The Writing Life: reflections by a working writer. The Writing Life

Reflections of a working writer, a university screenwriting professor, and the editor of Oregon Literary Review.

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Charles Deemer

Oregon Literary Review

MFA, Playwriting, University of Oregon

Writing faculty, Portland State University (part-time)

Retired playwright and screenwriter.
Active novelist, librettist and teacher.

Email: cdeemer(at)yahoo(dot)com

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literary links, amusements, politics, rants

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Random musings on a writer's life and times.

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Write Of Way
Samantha Blackmon's written musings on writing (composition and rhetoric).

Alexander b. Craghead: blog
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Rodney Bohen's daily commentary "on the wondrous two legged beast we fondly refer to as mankind." His pen runneth over.

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scribble, scribble, scribble
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A Writer's Diary
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Bow. James Bow.
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Glenn's adventures in screenwriting.

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Hebrew modern literature at its best, by Corinna Hasofferett.

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Robin Reagler's poetry blog.

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The Writing Life...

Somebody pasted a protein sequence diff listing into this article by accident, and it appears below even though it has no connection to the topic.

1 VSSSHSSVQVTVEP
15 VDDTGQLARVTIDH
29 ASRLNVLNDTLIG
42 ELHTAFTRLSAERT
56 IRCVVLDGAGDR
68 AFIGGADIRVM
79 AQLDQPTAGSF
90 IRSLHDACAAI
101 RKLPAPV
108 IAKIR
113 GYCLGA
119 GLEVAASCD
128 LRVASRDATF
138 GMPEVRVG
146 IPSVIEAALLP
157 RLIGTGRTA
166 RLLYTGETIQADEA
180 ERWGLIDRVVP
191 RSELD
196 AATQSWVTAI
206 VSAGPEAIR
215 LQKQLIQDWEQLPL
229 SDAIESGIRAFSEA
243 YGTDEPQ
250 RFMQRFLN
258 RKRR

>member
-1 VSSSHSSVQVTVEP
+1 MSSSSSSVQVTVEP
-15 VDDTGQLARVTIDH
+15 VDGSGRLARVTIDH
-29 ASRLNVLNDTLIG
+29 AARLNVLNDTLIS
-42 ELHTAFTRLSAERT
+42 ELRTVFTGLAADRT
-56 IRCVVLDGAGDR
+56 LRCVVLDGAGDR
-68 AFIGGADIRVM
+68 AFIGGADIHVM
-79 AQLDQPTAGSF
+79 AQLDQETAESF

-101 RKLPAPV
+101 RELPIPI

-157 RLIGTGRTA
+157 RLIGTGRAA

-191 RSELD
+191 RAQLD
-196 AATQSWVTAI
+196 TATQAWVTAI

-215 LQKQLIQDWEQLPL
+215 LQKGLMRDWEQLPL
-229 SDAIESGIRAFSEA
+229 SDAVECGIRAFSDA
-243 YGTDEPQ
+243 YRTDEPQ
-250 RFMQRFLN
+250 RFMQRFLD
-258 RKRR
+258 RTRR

"An artist's only concern is to shoot for some kind of perfection, and on his own terms, not anyone else's."
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A friend over beer, Berkeley, winter, 1959

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The Writing Life II

(Posts archived here are from 01/10/03 - 10/31/06)

Tuesday, April 22, 2003  
[from a memoir in progress]
I became a teenager in the right place at the right time. In 1952, in Los Angeles County, white kids were beginning to turn on to black rhythm-n-blues music, and I was one of them. Suddenly the radio was more important than the new upstart, television, again. Over the radio came sounds of sensuality unlike anything I’d ever heard before. Up to my teenage years, I really wasn’t much of a music aficionado. I would listen with my Aunt Billie to her big band records. Billie was my mother’s sister, one of my favorite aunts, who in her youth had been a vocalist with a big band. I think I listened to her records as much for her stories as for the music.

I also was playing a little guitar by my teens, mainly cowboy songs. I wouldn’t get serious about my own musical expression until the end of my teens, after I’d moved to Berkeley, when I’d recreate myself as a folksinging beatnik.

But black rhythm-n-blues came over the L.A. airwaves like a signal of revolution, which in fact it was. Two shows in particular were listened to by most of the teenagers I knew: an afternoon show hosted by Hunter Hancock and a late night show hosted by a disc jockey who called himself Huggy Boy. I didn’t know any black people, though we’d had a black maid in Dallas, I had an occasional black schoolmate in Pasadena, and once even a black history teacher. But when Hunter Hancock and Huggy Boy played The Clovers, Billy Ward and the Dominoes, or The Flamingos, I was in a world that was new and exciting, sensual and forbidden, all at once.